DIG DEEPER: The Case of David Reimer
In August of 1965, Janet and Ronald Reimer of Winnipeg, Canada, welcomed the birth of their twin sons, Bruce and Brian. Within a few months, the twins were experiencing urinary problems; doctors recommended the problems could be alleviated by having the boys circumcised. A malfunction of the medical equipment used to perform the circumcision resulted in Bruce’s penis being irreparably damaged. Distraught, Janet, and Ronald looked to expert advice on what to do with their baby boy. By happenstance, the couple became aware of Dr. John Money at Johns Hopkins University and his theory of psychosexual neutrality (Colapinto, 2000).
Dr. Money had spent a considerable amount of time researching transgender individuals and individuals born with ambiguous genitalia. As a result of this work, he developed a theory of psychosexual neutrality. His theory asserted that we are essentially neutral at birth with regard to our gender identity and that we don’t assume a concrete gender identity until we begin to master language. Furthermore, Dr. Money believed that the way in which we are socialized in early life is ultimately much more important than our biology in determining our gender identity (Money, 1962).
Dr. Money encouraged Janet and Ronald to bring the twins to Johns Hopkins University, and he convinced them that they should raise Bruce as a girl. Left with few other options at the time, Janet and Ronald agreed to have Bruce’s testicles removed and to raise him as a girl. When they returned home to Canada, they brought with them Brian and his “sister,” Brenda, along with specific instructions to never reveal to Brenda that she had been born a boy (Colapinto, 2000).
Early on, Dr. Money shared with the scientific community the great success of this natural experiment that seemed to fully support his theory of psychosexual neutrality (Money, 1975). Indeed, in early interviews with the children, it appeared that Brenda was a typical little girl who liked to play with “girly” toys and do “girly” things.
However, Dr. Money was less than forthcoming with information that seemed to argue against the success of the case. In reality, Brenda’s parents were constantly concerned that their little girl wasn’t really behaving as most girls did, and by the time Brenda was nearing adolescence, it was painfully obvious to the family that she was really having a hard time identifying as a female. In addition, Brenda was becoming increasingly reluctant to continue her visits with Dr. Money to the point that she threatened suicide if her parents made her go back to see him again.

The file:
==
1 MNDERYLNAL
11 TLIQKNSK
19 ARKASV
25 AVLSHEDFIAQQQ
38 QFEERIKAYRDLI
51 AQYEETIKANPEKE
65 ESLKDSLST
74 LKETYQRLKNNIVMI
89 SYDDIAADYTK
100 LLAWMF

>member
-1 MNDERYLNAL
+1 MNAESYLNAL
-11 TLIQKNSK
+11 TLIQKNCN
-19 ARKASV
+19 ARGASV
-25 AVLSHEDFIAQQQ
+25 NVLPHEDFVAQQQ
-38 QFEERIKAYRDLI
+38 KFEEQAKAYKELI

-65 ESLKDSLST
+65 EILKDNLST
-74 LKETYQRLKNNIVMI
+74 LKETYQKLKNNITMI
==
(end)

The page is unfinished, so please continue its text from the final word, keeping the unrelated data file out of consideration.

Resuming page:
At that point, Janet and Ronald disclosed the true nature of Brenda’s early childhood to their daughter. While initially shocked, Brenda reported that things made sense to her now, and ultimately, by the time she was an adolescent, Brenda had decided to identify as a male. Thus, she became David Reimer.
David was quite comfortable in his masculine role. He made new friends and began to think about his future. Although his castration had left him infertile, he still wanted to be a father. In 1990, David married a single mother and loved his new role as a husband and father. In 1997, David was made aware that Dr. Money was continuing to publicize his case as a success supporting his theory of psychosexual neutrality. This prompted David and his brother to go public with their experiences in an attempt to discredit the doctor’s publications. While this revelation created a firestorm in the scientific community for Dr. Money, it also triggered a series of unfortunate events that ultimately led to David committing suicide in 2004 (O’Connell, 2004).